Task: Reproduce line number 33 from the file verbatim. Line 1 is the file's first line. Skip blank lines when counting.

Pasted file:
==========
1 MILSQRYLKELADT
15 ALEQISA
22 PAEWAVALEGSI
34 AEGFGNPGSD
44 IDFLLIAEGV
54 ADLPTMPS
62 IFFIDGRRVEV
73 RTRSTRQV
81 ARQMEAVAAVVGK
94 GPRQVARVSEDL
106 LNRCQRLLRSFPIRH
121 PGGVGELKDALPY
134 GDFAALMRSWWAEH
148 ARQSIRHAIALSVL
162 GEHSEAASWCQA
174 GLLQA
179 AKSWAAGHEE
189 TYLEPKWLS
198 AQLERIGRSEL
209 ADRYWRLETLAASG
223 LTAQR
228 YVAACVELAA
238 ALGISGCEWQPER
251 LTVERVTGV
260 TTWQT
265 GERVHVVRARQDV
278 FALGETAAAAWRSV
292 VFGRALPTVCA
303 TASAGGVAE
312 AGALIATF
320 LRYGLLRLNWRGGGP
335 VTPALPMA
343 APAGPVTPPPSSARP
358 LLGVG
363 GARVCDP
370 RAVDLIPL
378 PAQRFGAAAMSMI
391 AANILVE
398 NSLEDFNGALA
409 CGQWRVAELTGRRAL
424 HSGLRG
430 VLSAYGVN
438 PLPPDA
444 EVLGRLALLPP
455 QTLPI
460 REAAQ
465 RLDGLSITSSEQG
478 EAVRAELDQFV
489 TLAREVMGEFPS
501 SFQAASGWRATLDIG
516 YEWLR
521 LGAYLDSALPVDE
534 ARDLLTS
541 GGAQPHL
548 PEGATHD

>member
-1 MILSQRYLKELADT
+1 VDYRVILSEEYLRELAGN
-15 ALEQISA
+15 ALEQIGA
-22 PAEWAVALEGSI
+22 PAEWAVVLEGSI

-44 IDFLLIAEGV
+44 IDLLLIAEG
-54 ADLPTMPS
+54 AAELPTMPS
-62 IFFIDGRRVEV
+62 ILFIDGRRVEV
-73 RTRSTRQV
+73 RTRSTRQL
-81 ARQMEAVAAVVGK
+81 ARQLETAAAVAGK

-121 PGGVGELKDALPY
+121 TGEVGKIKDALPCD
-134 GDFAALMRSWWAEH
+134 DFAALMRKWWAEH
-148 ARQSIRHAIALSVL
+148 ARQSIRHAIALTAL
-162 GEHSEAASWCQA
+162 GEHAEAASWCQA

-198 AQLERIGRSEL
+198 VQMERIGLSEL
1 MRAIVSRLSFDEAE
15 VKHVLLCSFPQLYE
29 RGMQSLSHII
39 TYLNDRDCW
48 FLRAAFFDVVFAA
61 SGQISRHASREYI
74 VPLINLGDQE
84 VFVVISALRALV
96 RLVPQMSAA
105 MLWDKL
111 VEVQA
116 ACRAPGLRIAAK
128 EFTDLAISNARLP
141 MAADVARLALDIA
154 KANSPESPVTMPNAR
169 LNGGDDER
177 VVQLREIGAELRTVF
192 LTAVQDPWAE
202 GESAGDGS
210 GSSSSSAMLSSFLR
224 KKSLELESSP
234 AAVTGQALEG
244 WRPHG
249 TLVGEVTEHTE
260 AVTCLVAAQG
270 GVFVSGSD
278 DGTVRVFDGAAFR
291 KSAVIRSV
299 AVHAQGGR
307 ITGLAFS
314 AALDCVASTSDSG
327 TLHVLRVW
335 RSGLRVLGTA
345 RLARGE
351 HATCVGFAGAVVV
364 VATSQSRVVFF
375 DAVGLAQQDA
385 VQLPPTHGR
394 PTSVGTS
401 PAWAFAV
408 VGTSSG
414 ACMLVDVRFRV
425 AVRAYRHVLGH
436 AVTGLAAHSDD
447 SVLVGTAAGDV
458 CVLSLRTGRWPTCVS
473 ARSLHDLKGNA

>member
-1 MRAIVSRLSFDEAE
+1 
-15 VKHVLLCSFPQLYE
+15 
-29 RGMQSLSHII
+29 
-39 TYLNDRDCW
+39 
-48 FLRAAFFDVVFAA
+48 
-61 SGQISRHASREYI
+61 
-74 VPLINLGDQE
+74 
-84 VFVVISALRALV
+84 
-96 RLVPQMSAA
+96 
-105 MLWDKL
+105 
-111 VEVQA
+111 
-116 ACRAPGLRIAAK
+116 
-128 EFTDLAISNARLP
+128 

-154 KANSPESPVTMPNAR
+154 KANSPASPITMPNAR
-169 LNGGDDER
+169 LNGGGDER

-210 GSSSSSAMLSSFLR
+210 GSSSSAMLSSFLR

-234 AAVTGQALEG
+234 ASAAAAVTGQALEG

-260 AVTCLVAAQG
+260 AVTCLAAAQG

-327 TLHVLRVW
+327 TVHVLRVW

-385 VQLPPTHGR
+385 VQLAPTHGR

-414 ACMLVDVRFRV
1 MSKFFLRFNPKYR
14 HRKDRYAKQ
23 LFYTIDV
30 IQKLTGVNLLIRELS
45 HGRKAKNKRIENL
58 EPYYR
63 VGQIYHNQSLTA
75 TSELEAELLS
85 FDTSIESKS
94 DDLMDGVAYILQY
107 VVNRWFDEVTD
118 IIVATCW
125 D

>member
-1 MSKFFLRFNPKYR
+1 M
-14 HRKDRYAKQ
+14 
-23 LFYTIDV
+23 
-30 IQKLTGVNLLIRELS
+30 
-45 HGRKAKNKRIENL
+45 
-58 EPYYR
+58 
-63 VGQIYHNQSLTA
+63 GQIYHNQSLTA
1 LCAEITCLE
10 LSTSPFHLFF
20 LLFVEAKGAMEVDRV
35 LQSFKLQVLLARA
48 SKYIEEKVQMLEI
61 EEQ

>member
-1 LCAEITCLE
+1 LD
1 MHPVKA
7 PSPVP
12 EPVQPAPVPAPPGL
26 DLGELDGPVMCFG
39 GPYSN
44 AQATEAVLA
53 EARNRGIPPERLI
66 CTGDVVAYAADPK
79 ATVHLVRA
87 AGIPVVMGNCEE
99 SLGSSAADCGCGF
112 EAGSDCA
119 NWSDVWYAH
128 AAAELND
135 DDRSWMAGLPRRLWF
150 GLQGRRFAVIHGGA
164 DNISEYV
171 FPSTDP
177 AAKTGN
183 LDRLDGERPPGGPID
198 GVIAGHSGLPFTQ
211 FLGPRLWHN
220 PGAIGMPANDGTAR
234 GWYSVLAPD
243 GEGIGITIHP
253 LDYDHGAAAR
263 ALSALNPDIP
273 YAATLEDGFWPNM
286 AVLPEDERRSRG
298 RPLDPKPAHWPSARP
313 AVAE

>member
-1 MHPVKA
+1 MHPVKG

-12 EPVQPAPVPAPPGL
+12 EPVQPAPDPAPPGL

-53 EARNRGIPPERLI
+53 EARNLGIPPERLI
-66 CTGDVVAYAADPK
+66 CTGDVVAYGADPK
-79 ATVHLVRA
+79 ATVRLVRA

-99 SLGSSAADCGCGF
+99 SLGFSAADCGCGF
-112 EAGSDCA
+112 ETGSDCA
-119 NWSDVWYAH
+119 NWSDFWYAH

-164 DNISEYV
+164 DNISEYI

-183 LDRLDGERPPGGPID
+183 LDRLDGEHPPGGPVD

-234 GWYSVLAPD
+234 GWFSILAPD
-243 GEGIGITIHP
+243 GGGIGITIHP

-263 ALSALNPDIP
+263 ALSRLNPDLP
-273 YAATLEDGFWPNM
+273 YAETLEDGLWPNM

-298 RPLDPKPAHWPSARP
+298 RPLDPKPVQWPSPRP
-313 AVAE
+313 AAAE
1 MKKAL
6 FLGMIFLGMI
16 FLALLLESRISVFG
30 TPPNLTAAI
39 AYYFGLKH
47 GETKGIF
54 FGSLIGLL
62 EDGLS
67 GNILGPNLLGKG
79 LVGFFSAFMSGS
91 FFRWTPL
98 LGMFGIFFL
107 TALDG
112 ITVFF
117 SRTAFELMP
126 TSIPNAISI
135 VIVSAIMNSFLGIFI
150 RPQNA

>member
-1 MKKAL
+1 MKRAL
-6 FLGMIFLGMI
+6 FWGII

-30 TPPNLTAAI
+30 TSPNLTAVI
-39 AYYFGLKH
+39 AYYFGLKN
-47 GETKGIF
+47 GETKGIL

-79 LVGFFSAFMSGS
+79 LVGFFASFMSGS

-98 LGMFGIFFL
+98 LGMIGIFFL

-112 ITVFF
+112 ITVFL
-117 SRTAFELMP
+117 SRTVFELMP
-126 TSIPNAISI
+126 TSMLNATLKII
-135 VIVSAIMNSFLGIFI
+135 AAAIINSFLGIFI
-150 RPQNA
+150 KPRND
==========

343 APAGPVTPPPSSARP